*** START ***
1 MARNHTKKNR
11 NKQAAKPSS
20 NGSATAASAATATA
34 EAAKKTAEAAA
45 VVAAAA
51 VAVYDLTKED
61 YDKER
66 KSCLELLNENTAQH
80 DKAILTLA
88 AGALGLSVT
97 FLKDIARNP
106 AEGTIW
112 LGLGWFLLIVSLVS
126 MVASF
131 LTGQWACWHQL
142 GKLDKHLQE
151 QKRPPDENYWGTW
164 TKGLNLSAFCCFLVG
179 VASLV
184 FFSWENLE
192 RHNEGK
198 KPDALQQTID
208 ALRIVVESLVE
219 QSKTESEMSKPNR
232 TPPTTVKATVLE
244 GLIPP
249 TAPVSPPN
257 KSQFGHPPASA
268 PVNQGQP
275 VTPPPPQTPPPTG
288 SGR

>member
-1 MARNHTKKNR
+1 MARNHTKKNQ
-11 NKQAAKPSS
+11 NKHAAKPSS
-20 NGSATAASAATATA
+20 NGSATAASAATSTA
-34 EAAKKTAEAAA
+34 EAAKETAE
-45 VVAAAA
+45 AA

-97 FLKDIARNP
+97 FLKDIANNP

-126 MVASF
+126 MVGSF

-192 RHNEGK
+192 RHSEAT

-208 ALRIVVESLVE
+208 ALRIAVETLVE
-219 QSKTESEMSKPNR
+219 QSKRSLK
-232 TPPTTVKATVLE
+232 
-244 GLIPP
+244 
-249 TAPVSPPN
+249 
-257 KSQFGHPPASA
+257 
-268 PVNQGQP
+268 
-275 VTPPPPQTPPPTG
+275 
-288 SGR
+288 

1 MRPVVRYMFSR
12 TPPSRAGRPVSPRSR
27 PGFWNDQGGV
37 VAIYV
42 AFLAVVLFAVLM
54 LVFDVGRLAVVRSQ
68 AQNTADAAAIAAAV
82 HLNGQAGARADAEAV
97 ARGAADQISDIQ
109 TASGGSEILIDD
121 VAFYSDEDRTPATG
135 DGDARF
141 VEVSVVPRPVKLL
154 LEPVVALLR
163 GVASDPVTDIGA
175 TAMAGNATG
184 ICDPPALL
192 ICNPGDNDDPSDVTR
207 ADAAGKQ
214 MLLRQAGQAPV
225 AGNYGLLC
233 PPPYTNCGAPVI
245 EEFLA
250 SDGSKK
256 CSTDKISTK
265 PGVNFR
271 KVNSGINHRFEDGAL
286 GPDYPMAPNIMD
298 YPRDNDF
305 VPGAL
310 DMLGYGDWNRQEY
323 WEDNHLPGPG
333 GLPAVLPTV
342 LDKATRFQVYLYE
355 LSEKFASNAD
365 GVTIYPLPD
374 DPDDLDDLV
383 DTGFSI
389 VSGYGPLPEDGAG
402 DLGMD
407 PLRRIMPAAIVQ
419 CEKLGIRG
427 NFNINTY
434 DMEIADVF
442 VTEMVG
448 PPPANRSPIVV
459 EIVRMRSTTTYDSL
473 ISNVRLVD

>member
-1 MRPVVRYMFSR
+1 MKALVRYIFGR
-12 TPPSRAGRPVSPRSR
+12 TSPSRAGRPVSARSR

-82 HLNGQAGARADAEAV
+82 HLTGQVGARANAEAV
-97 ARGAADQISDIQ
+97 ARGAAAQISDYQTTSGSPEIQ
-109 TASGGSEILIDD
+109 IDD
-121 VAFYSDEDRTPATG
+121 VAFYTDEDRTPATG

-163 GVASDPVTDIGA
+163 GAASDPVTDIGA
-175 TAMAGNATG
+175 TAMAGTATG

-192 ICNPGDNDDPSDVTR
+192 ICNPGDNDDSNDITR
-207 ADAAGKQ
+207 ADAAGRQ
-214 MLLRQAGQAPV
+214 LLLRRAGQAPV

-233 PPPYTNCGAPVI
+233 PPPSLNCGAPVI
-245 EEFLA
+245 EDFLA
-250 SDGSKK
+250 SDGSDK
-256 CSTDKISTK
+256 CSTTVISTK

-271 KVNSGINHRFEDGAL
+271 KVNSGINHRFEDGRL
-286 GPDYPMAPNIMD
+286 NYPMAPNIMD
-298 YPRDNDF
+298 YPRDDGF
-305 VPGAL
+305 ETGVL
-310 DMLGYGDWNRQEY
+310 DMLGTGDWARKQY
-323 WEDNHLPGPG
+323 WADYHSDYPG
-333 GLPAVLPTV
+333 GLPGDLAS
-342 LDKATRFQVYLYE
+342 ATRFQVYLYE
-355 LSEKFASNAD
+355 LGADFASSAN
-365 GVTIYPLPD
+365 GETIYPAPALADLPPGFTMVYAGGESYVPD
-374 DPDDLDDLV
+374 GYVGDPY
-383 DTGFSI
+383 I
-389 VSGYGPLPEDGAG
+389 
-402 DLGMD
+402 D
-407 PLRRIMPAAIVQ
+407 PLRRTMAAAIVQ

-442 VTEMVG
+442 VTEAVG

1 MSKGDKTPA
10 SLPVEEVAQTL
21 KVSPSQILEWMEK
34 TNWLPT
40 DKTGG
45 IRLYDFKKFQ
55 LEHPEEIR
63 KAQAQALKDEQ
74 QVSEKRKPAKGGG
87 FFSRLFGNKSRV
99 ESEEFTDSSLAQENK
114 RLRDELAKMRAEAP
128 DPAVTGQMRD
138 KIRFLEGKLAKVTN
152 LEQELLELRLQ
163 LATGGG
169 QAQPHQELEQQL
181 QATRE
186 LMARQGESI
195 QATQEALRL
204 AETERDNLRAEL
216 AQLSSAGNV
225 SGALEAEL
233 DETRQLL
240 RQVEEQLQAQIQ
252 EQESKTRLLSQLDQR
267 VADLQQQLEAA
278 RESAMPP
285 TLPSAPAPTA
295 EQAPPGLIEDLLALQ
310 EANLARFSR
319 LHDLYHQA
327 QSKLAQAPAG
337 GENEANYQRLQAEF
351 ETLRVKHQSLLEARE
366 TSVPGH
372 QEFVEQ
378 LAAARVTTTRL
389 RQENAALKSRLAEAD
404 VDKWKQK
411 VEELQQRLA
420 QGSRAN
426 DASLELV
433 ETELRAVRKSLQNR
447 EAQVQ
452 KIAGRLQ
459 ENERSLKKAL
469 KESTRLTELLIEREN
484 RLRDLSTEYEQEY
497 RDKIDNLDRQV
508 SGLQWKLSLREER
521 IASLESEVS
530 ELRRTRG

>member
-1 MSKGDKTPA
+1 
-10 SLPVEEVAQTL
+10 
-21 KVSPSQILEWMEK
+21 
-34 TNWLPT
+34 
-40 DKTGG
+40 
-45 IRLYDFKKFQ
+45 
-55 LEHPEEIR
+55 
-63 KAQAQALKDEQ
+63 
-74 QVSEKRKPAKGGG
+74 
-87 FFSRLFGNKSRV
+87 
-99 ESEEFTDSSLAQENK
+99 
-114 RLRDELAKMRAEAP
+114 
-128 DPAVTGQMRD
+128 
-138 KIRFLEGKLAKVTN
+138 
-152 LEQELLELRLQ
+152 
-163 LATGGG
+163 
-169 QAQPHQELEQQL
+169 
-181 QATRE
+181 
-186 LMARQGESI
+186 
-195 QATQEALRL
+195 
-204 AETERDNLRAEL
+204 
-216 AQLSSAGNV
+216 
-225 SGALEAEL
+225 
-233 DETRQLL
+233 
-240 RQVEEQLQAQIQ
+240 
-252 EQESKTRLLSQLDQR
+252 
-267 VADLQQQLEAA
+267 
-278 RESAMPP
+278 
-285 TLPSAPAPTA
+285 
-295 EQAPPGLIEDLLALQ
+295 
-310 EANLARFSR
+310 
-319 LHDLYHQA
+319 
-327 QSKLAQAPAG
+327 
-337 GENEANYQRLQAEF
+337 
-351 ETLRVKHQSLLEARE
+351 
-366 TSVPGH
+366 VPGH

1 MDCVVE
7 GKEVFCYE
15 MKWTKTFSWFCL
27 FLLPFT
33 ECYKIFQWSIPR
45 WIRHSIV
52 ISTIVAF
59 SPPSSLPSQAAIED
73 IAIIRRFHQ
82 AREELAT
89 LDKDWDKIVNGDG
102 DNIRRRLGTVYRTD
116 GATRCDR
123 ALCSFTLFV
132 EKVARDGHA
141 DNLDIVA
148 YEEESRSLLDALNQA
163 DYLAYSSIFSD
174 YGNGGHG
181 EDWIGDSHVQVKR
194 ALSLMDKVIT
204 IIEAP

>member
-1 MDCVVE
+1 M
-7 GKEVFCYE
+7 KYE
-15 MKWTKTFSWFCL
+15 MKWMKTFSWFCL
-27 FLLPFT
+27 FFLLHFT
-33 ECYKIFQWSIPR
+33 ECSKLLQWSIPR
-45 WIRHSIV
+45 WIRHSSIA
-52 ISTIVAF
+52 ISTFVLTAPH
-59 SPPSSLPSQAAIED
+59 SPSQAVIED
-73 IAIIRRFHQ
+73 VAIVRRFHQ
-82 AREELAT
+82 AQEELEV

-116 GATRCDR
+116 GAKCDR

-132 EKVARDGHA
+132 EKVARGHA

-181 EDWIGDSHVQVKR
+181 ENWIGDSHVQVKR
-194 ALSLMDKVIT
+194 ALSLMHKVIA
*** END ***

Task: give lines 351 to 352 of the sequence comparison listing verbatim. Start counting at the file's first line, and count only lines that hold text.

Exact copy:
-181 EDWIGDSHVQVKR
+181 ENWIGDSHVQVKR